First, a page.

Over the holidays, my family and I saw The Greatest Showman, the story of the legendary P.T. Barnum, the founding of what would become Barnum & Bailey’s circus—which most would consider the greatest show on earth—and perhaps the beginning of show business as we now know it. In this harrowing tale you can see the parallels between the difficulties that Barnum faced and the challenges confronting today’s marketing leaders.

What can marketers learn from the circus?

Barnum overcame countless obstacles to realize a vision that most around him held in disbelief. He aspired to bring joy to audiences, even though he personally struggled with feelings of inferiority and lacked acceptance in the upper echelons of society. That was tall order. But it’s not unlike the aspiration of marketing leaders. Your organization may doubt your ability and the impact of marketing on business transformation and financial results. You may lack a seat at the table when it comes to setting strategy.

Nevertheless, CMO aspire to understand and exceed their customers’ expectations, while delivering company growth, at a time when customer expectations are rising and marketing budgets are falling—a tall order indeed. But, in this film I found ten lessons marketing leaders can learn from P.T. Barnum, his indomitable hope and commitment to his grand vision and the way he inspired a sense of determination in those around him.

  1. Think big.

    Barnum wanted to bring smiles to the faces of others, which led to the founding of Barnum’s American Museum. But, as he learned what worked and what didn’t, he allowed his original plan to change. Marketers, cast a vision that allows for expansion, evolution and reinvention based on key insight and innovation.

  2. Know your customer.

    Barnum knew people were attracted to the bizarre and macabre, and he used this insight to turn his vision into a strategic plan for Barnum’s American Museum. He kept this insight in mind as he sourced talent and positioned his brand.

  3. Keep innovating.

    Selling only three tickets to his first show—and those to his wife and children—Barnum listened to his daughters’ ideas for how to improve the museum. He later took input from critics. Where do you source ideas? How effectively do you listen to, internalize and act upon input from others, like customers and partners?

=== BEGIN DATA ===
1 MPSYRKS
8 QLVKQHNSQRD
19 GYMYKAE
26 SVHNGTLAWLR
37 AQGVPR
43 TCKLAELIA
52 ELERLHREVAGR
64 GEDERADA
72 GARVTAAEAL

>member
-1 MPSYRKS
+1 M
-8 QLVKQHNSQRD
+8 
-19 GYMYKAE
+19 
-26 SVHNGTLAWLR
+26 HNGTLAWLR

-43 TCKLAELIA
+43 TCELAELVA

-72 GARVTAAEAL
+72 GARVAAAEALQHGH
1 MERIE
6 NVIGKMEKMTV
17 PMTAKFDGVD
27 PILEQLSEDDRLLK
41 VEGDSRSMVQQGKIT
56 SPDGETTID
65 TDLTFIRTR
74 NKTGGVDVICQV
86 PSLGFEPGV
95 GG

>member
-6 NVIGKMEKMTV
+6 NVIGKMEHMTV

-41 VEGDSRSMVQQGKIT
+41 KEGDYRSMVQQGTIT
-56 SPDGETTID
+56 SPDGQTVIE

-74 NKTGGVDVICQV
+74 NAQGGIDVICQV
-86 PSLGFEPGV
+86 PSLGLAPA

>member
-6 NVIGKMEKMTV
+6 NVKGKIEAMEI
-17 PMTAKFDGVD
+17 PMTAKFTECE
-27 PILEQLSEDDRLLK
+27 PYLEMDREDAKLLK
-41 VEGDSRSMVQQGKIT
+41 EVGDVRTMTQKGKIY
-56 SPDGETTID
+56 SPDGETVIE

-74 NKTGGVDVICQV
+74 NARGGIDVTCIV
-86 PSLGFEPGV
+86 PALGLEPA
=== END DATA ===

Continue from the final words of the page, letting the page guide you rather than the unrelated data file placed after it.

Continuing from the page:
4. Be different.

    The way in which Barnum sought out cast-offs from society and brought them together set his show apart from anything audiences had ever seen before. He created something unique. Are you building brand differentiation or bench-marking mediocrity?

  5. Seek the right partners.

    P.T. Barnum saw an opportunity to advance, expand and reach new audiences with the help of an unusual partner. But doing so required him to find the win-win and perfect his pitch. How well does your brand identify and rely on partners to do what you can’t do alone?

  6. Strive for smart growth.

    Like many brands, Barnum was distracted by the prospect of expansion, failing to recognize the impact on the existing business, strain to his finances or talent and skills it would require of him. Growth is good, but consider whether a new venture is a departure from core brand values and how to grow while maintaining the core business.

  7. Cultivate top talent.

    While Barnum was distracted by growth opportunities, his team of talented performers felt left out. He had neglected to appropriately engage them in his new venture or to remind them of their value to organization.  But he soon realized their talent was key to his success. How are you engaging top marketing talent?

  8. Beware of disruptors.

    Barnum’s American Museum burned to the ground at the hand of disruptors, literally. He underestimated the risk they posed. Who threatens to disrupt your business? While you’re busy executing your current strategy, how is the business environment and competitive landscape changing around you? How do you adapt to that change?

  9. Throw out the playbook.

    When Barnum’s museum burned to the ground and no bank would finance another, he threw out the idea of a permanent building in favor of a big tent, reinventing his business model and laying the groundwork for more than a century of success. Know when to set aside conventional wisdom and go in a different direction.

  10. Get back up.

    P.T. Barnum was knocked down more often then was depicted in this film, yet he continued to get back up. Don’t be too quick to give up on a new technique or innovative idea. Assess each venture for its success and failures—you’ll often find both. Consider how to keep what worked and fix what was broken. Then, try again.

Perhaps you’re setting a marketing vision for the year ahead, looking for an emerging trend that can deliver differentiation or considering a new technique to gain a competitive edge. Apply these lessons to advance your approach or avoid common pitfalls.

2 Comments
  1. January 15, 2018 at 10:57 am
    سرور مجازی says:

    well done , nice article

  2. January 15, 2018 at 9:01 pm
    Lisa says:

    Love It!

Comments are closed.